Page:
How did Granger and the other men carry their books?

Expert Answers

An illustration of the letter 'A' in a speech bubbles

In Fahrenheit 451 Granger and the other men and women at the camp of intellectual outlaws carry their books by not carrying them at all; they memorize the texts in order to avoid physically possessing them. By memorizing the texts, they essentially embody, or contain, the books, hoarding the words...

Unlock
This Answer Now

Start your 48-hour free trial to unlock this answer and thousands more. Enjoy eNotes ad-free and cancel anytime.

Start your 48-Hour Free Trial

In Fahrenheit 451Granger and the other men and women at the camp of intellectual outlaws carry their books by not carrying them at all; they memorize the texts in order to avoid physically possessing them. By memorizing the texts, they essentially embody, or contain, the books, hoarding the words and information in their own heads. Their plan is to collect enough "criminals" who are willing to memorize the most important texts and consequently build a sort of library of people.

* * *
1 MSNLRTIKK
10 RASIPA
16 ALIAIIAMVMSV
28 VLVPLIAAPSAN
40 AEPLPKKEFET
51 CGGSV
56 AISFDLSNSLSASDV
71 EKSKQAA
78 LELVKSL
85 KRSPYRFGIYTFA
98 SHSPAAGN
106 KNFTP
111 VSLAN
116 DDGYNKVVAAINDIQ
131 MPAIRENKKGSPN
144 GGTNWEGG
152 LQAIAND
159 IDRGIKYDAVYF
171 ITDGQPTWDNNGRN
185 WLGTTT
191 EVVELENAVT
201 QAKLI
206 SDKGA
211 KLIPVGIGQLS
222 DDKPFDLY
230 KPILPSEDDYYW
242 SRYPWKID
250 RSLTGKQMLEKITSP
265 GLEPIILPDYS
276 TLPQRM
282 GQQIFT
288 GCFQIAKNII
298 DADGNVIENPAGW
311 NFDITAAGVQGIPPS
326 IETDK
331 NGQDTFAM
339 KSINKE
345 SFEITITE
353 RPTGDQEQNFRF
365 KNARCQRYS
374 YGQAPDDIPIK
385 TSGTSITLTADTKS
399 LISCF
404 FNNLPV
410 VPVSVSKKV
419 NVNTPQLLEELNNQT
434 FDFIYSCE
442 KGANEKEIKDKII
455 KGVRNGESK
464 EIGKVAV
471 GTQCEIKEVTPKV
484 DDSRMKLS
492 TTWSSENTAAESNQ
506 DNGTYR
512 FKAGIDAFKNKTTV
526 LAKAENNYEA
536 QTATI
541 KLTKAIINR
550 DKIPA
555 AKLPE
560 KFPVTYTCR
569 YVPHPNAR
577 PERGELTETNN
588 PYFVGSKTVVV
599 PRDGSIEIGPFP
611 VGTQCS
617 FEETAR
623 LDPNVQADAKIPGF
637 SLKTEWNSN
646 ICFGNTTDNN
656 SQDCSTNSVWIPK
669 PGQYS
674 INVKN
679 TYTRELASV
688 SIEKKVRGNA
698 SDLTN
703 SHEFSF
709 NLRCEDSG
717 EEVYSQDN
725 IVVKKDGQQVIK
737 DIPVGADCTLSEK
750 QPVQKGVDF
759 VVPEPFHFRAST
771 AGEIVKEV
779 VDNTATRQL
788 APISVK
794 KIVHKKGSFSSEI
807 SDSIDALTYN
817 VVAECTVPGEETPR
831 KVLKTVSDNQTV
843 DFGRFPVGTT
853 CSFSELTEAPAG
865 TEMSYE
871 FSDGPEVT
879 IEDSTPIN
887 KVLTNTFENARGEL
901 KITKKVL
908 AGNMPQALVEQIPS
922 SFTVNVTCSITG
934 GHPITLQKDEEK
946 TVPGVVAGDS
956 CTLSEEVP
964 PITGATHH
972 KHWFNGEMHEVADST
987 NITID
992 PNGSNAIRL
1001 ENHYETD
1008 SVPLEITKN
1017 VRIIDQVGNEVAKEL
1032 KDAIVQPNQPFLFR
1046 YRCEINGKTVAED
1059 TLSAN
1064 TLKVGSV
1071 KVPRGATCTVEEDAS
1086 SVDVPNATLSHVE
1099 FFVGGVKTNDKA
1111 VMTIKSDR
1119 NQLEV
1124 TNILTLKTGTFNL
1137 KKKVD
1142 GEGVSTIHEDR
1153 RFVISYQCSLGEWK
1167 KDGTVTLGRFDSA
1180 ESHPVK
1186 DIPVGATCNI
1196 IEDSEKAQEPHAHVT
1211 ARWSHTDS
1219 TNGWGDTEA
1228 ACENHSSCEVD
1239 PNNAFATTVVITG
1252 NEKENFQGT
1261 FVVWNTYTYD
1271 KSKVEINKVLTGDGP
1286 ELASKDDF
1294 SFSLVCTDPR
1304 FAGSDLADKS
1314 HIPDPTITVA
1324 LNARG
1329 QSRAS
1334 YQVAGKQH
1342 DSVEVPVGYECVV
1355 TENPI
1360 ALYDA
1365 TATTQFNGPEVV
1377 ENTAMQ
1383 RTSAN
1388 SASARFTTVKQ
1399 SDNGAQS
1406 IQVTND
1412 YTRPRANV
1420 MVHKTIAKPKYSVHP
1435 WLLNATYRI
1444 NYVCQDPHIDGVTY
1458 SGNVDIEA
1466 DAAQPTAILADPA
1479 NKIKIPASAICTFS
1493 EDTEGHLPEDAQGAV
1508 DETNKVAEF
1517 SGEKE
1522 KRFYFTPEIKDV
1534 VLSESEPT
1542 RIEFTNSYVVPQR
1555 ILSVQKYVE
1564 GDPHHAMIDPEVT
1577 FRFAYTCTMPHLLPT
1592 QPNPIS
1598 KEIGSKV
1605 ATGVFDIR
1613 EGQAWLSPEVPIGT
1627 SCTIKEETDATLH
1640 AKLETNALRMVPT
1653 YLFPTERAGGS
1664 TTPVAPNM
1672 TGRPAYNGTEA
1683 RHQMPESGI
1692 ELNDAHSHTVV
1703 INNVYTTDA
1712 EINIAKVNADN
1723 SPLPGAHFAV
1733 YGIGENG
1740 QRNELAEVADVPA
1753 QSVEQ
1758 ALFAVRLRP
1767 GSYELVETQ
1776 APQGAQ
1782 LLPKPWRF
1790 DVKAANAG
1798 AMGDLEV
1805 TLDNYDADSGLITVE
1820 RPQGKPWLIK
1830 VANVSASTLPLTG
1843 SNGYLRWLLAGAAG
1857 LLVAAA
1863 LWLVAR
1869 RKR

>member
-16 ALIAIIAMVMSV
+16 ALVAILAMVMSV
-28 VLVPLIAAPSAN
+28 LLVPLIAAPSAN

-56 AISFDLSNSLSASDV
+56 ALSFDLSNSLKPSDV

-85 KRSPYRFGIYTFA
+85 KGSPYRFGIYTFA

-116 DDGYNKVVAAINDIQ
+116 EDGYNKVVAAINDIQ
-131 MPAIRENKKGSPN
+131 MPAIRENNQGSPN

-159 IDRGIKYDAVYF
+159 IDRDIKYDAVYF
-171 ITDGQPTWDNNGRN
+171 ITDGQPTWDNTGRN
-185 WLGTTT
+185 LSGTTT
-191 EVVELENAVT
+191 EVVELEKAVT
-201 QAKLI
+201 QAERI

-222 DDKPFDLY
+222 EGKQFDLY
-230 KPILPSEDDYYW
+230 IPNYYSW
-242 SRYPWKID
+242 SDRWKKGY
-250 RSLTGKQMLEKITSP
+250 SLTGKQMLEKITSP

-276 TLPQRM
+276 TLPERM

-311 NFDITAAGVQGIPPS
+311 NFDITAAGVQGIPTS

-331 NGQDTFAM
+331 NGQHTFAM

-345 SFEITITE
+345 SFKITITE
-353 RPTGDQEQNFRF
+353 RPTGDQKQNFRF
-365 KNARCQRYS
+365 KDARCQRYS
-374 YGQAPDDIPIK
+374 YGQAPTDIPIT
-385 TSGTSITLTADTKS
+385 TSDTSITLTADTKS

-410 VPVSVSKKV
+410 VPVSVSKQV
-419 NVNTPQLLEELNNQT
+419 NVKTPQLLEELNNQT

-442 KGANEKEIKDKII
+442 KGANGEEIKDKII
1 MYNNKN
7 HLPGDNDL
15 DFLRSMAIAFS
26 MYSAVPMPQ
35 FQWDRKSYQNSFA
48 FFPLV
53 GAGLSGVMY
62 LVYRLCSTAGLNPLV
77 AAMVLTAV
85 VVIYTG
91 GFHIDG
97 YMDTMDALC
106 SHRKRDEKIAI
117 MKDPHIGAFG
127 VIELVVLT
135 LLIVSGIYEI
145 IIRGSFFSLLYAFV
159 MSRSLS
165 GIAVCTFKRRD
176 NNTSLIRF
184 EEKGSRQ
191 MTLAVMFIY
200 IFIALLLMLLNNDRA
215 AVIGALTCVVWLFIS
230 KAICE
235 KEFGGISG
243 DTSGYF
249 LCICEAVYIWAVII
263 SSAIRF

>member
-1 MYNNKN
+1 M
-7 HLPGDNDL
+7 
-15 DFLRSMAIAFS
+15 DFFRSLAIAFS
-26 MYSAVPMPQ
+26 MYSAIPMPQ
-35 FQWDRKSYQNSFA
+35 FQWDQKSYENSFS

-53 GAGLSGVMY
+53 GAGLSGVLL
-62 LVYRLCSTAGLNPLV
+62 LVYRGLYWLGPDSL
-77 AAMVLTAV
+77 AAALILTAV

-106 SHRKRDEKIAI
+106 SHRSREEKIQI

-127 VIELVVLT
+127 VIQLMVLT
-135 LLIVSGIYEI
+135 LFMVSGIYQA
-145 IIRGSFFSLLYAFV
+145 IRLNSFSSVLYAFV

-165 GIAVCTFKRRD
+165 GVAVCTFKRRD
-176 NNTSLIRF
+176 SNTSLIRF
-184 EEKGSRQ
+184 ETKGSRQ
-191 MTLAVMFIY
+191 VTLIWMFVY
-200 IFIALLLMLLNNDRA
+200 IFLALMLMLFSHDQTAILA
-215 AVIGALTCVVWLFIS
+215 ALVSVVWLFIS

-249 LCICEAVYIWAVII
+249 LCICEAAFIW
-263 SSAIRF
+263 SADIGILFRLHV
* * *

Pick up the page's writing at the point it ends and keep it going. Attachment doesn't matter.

Granger memorizes Republic by Plato. Montag ends up with the assignment of memorizing the books of Ecclesiastes and Revelation from the Christian Bible.

Granger introduces the other men and women at the camp:

Here we all are, Montag. Aristophanes and Mahatma Gandhi and Gautama Buddha and Confucius and Thomas Love Peacock and Thomas Jefferson and Mr. Lincoln, if you please. We are also Matthew, Mark, Luke, and John.

The idea of memorizing the books rather than physically possessing shows the importance of one of the themes of Fahrenheit 451: the ideas and words of books are greater than the physical books themselves. Fahrenheit 451, for instance, contains themes and ideas bigger than the novel itself. It challenges society and the outrageous idea of banning texts.

Approved by eNotes Editorial Team